BRUSSELS, Belgium (BRAIN) — The European Cyclists’ Federation scored a big win Tuesday when the European Parliament opened the door to billions of euros for investments in cycling projects.
The Parliament’s tourism and transport committee voted on guidelines for EU transport infrastructure, and for the first time included cycling in the Trans-European Transport Network.
The committee added an amendment to the text stating that “synergies with other policies should be exploited, for instance with tourism aspects by including civil engineering structures such as bridges or tunnels bicycle infrastructure for long distance cycling paths like the EuroVelo routes.”
EuroVelo is an ECF initiative to develop a network of 14 long-distance routes crossing Europe totaling 70,000 kilometers, more than half of which is already in place.
The new text could give cycling access tens of billions of euros in funding, according to the ECF, which spent the past year campaigning Parliament members for inclusion in the text. Its member groups and industry allies sent thousands of emails lobbying in the lead-up to the vote.
“Our voice was heard,” Bernhard Ensink, secretary general of ECF, said in a press release. “If the cycling world hadn’t mobilized, then cycling and EuroVelo would have been sidelined by other forms of transport. Even worse, large-scale transport infrastructure projects would have ignored the needs of cyclists.”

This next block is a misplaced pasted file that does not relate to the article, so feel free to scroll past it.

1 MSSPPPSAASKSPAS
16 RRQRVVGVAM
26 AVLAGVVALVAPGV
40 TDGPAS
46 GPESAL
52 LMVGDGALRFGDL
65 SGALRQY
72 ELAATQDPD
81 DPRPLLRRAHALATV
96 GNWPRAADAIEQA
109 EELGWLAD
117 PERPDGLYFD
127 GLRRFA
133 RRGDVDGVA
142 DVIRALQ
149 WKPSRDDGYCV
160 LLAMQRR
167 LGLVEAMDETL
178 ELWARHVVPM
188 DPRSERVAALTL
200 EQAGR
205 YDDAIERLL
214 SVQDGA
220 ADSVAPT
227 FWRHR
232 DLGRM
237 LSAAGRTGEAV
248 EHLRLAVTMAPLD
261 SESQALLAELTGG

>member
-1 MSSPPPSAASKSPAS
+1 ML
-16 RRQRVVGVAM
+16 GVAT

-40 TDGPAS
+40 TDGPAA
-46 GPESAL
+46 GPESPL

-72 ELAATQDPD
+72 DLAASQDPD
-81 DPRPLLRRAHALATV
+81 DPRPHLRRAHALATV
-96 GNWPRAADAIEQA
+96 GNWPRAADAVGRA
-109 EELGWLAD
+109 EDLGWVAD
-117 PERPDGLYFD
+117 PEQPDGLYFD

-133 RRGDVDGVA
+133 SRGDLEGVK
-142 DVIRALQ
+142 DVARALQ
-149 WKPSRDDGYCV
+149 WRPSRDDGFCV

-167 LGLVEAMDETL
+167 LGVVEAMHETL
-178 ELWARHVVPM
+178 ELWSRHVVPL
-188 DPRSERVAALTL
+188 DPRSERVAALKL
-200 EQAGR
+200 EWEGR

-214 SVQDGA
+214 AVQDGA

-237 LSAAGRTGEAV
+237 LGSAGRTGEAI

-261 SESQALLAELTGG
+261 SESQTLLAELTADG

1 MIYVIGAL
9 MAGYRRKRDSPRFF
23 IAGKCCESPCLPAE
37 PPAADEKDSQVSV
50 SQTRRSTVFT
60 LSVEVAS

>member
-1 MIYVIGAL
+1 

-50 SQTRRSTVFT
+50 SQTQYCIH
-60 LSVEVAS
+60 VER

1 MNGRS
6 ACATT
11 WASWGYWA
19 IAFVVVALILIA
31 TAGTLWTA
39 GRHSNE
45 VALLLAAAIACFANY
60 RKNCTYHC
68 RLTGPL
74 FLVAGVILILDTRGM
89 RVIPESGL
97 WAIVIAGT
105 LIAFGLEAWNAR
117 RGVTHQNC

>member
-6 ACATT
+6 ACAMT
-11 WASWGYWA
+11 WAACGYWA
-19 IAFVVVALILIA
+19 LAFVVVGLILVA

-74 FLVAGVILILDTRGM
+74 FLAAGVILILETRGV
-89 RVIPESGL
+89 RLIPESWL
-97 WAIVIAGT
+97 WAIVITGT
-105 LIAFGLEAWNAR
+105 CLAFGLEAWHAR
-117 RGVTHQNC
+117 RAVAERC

The vote will now go to the Parliament’s full plenary before final details are negotiated with EU member states at the Council of the European Union next year.
If the ECF wins more money for cycling, it will mark a huge step forward in Europe, where the industry has often been absent in the fight for transportation dollars. Between 2007 and 2013, cycling was allocated only 0.7 percent of EU funding available for transportation. For the 2014-2020 financial period, ECF has identified 10 percent, or 6 billion euros, that should be dedicated to cycling.